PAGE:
“Hey Everyone, We really appreciate all the conversation and feedback happening here. I want to clarify that this is absolutely not us poking fun or mocking our guests, but rather us taking part in a conversation currently happening in the yoga community. We believe in sparking conversation and it’s never our intention to offend or upset anyone. While we welcome and encourage dialogue and feedback, any posts that contain offensive language or personal attacks will be removed. Again, thank you all for sharing your thoughts and taking part in this conversation with us.”

Balancing Time and Passion

August 15, 2009

1188800230.JPGDo you have a passion you would like to pursue, but something is holding you back? Do you constantly say you would love to do something but you just don’t have the time? Toss away the excuses and meet Alexander Mays, a 14-year-old yogi, gourmet cook and aspiring ballet dancer who manages to fit his passions into his life as a teenager and student.

As an 11-year-old boy, Alex accompanied his mother to a yoga class. He immediately felt a connection to the practice, and began studying on his own.  At the age of 14, Alex has completed 200 hours of teacher training, and is now a certified yoga instructor. Originally introduced to a form of yoga known as Sivananda, he now practices mostly Ashtanga and Anusara under mentor and yogic follower, Patrick Creelman, at Pure Yoga in Hong Kong.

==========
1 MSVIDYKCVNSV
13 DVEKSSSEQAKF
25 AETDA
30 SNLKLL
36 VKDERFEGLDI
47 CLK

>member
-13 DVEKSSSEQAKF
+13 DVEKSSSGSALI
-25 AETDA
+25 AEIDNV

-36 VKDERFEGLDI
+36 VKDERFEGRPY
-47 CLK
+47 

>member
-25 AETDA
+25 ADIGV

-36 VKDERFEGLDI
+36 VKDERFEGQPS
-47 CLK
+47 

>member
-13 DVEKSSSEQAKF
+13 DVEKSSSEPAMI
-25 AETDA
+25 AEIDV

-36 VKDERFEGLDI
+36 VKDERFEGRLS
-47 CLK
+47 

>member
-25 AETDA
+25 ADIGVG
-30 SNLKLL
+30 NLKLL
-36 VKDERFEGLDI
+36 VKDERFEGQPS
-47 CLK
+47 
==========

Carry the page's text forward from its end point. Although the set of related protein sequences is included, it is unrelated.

Alex also enjoys cooking, and prepares the family’s meals everyday after he has completed his homework and household chores. He enjoys Mediterranean and Moroccan/North African cuisines, which he finds interesting and colorful. Inspired by his Grandmother in Sweden who used to run a culinary school, Alex taught himself to cook, by reading and experimenting.
Says Mays: “I love how food can be so conventional, yet so sophisticated at the same time. All you need is fresh, wholesome ingredients and a creative mind, to have a good meal.”

Yet, amid all of this creativity and commitment, Alex has developed a passion for ballet.

On a recent trip to New York, Mays took classes, and was discovered by Alexandre Proia, of the Juilliard School and the Joffrey Ballet. His natural grace and flexibility from practicing yoga, has made the transition to ballet seamless.

Mays believes in pursuing something he is passionate about as a future career.
Always artistic, he has planned a future in the performing arts. He dreams of dancing with the New York City Ballet, while simultaneously getting a degree in political journalism.

When asked how he juggles school, yoga practice and teaching, cooking and pursuing dance, Mays replied: “it is quite challenging, but you have to learn to prioritize and organize your time. If you focus and concentrate on your goals, everything else will fall into place.”

Sounds like a plan to us!

photo:Glasshouse Images